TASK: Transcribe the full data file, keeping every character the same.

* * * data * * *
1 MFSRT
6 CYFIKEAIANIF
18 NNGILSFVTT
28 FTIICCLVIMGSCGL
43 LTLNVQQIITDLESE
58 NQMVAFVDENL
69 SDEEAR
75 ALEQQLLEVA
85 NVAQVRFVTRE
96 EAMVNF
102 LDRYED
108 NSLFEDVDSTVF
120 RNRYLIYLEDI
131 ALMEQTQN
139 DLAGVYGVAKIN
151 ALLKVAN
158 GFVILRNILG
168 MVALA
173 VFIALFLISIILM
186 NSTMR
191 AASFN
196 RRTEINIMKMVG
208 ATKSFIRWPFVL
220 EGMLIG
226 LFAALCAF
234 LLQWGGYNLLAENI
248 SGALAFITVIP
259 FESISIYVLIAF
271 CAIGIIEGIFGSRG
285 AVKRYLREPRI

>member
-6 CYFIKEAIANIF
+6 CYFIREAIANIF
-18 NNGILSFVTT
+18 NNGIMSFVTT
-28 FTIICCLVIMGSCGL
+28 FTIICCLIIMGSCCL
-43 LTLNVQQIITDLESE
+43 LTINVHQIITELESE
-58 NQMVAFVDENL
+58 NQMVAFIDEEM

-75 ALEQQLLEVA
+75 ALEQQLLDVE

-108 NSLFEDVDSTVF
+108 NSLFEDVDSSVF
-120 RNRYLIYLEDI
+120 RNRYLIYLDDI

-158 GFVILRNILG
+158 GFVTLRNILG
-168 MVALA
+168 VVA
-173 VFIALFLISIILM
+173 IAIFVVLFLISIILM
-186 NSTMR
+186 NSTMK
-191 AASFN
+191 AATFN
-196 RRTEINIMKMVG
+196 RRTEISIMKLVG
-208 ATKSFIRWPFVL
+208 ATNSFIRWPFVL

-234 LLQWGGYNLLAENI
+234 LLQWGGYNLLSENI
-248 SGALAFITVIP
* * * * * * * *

1 MFSRT
6 CYFIKEAIANIF
18 NNGILSFVTT
28 FTIICCLVIMGSCGL
43 LTLNVQQIITDLESE
58 NQMVAFVDENL
69 SDEEAR
75 ALEQQLLEVA
85 NVAQVRFVTRE
96 EAMVNF
102 LDRYED
108 NSLFEDVDSTVF
120 RNRYLIYLEDI
131 ALMEQTQN
139 DLAGVYGVAKIN
151 ALLKVAN
158 GFVILRNILG
168 MVALA
173 VFIALFLISIILM
186 NSTMR
191 AASFN
196 RRTEINIMKMVG
208 ATKSFIRWPFVL
220 EGMLIG
226 LFAALCAF
234 LLQWGGYNLLAENI
248 SGALAFITVIP
259 FESISIYVLIAF
271 CAIGIIEGIFGSRG
285 AVKRYLREPRI

>member
-6 CYFIKEAIANIF
+6 CYFIREAIANIF
-18 NNGILSFVTT
+18 NNGIMSFVTT
-28 FTIICCLVIMGSCGL
+28 FTIICCLIIMGSCCL
-43 LTLNVQQIITDLESE
+43 LTINVHQIITELESE
-58 NQMVAFVDENL
+58 NQMVAFIDEEM

-75 ALEQQLLEVA
+75 ALEQQLLDVE

-108 NSLFEDVDSTVF
+108 NSLFEDVDSSVF
-120 RNRYLIYLEDI
+120 RNRYLIYLDDI

-158 GFVILRNILG
+158 GFVTLRNILG
-168 MVALA
+168 VVA
-173 VFIALFLISIILM
+173 IAIFVVLFLISIILM
-186 NSTMR
+186 NSTMK
-191 AASFN
+191 AATFN
-196 RRTEINIMKMVG
+196 RRTEISIMKLVG
-208 ATKSFIRWPFVL
+208 ATNSFIRWPFVL

-234 LLQWGGYNLLAENI
+234 LLQWGGYNLLSENI
-248 SGALAFITVIP